Tx @Charlie74 I'll have a chat with my nurse on Monday & see what she says. I was going to get DH to do sperm DNA fragmentation test, as we're doing ICSI HA due to MFI (not cheap $600 oop) but I've read that there's no point doing this test if we're already doing ICSI HA another thing i will add to my list to ask my nurse on Monday
Maxwellsmum can I suggest you check with Wazza before upping fish oil? I wanted to increase a few things at one point and he advised against it. Fish oil thins the blood and he'll likely have you covered for that (aspirin and clexane), so it might be too much? I accidentally ended up on 2000 and it really delayed clotting in combo with other stuff. Big difference from 1000.
skye76. That is why we started doing PICSI/HA-ICSI (with improved day 5 results). We talked to Wazza about it as well and he said yes it can be sperm, but egg is still a factor.
@infinity888 heart is broken for you today. This is the hardest and most unfair journey and you wouldn't wish it upon your worst enemy. I hope you can find happiness in your life beyond this time xoxo
skye76 Have heard/read the same as what the other Girls have said.
The first couple of days it's the egg then at about the 4 cell stage, the paternal genomes kick in but Wazza is also right as the egg is still a factor as well. Anyhoo..Have found this study about Paternal Influence of Sperm DNA Integrity on Early Embryonic Development.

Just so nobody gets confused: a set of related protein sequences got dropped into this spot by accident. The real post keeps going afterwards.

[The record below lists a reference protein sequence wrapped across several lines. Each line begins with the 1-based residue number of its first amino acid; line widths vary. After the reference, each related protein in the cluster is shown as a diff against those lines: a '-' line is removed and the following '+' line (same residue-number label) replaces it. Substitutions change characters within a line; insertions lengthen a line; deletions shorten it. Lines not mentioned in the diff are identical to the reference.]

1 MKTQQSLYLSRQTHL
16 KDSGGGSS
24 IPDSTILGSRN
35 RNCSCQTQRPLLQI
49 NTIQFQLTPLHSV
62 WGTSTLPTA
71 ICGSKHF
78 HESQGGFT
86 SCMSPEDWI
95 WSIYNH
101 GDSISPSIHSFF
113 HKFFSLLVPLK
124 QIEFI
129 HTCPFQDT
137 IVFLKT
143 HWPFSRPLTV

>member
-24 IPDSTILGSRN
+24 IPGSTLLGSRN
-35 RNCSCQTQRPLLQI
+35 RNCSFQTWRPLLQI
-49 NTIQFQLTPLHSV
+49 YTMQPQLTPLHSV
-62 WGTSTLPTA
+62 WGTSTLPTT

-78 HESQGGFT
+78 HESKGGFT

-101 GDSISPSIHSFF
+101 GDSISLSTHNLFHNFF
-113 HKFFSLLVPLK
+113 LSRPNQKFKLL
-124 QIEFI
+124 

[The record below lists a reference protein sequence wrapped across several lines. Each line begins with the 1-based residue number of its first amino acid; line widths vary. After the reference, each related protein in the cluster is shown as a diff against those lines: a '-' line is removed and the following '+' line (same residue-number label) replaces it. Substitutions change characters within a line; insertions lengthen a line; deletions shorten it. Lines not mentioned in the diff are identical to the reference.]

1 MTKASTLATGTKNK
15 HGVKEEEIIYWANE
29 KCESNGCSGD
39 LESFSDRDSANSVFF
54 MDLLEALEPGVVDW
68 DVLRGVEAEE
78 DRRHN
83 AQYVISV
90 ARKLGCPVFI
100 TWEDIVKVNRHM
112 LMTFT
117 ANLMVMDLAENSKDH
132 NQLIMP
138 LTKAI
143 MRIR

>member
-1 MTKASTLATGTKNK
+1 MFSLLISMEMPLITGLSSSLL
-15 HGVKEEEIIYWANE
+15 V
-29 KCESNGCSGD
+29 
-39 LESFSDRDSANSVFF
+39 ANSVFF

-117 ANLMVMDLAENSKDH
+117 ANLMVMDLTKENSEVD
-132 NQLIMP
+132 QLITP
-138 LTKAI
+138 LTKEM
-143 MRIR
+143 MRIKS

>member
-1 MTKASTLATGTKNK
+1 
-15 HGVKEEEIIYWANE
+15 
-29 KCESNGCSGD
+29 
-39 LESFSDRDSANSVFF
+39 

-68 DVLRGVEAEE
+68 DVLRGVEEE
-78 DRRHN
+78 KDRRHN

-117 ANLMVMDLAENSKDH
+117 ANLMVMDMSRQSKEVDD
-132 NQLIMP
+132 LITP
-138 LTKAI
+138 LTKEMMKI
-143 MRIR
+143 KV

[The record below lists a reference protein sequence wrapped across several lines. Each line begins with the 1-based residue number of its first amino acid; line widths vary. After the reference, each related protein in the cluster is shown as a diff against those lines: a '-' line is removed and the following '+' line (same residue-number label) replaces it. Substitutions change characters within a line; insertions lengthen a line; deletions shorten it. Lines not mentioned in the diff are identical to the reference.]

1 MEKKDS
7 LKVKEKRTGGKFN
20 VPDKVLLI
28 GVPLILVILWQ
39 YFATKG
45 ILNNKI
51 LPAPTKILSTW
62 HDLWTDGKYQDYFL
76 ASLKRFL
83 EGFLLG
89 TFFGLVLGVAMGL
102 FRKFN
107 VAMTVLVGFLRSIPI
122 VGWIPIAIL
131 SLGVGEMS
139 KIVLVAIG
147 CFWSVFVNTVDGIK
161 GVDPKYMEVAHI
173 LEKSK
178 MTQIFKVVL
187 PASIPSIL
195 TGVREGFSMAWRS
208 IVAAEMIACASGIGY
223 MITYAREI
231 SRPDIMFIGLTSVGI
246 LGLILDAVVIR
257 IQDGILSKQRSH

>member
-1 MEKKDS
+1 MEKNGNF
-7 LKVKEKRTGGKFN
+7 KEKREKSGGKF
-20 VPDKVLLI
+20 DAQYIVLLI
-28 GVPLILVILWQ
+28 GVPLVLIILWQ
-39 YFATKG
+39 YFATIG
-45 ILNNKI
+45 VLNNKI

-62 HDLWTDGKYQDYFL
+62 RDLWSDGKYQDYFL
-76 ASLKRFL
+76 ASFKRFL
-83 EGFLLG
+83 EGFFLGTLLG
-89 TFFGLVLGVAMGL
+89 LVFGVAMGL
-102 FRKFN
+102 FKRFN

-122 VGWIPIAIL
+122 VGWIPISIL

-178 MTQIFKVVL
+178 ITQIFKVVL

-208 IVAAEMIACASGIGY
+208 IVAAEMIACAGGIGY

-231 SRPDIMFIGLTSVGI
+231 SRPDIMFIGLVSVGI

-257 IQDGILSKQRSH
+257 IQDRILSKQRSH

Will copy and paste a little bit of it for you to read now and post the link.
There is much debate in the literature as to whether early embryo development is influenced exclusively by the maternal factors (Braude et al., 1988) or whether there are also paternal controls at this early stage (Tesarik et al., 2004; Baltaci et al., 2006). It is well documented that the first two embryonic cell divisions are primarily controlled by the maternal genes (Braude et al., 1988) and paternal effects commence at the 4-cell stage. Further, the detrimental effects of sperm DNA damage are more prominent during the later stages of embryo development (Dar et al., 2013). The described paternal effects on pre- and post-implantation embryos include slower embryo cleavage, poor morphology, lower blastocyst formation and lower implantation rates (Parinaud et al., 1993; Janny and Menezo, 1994). However, major discrepancies exist within the published data regarding the developmental timing and the extent of paternal effects on embryo quality.
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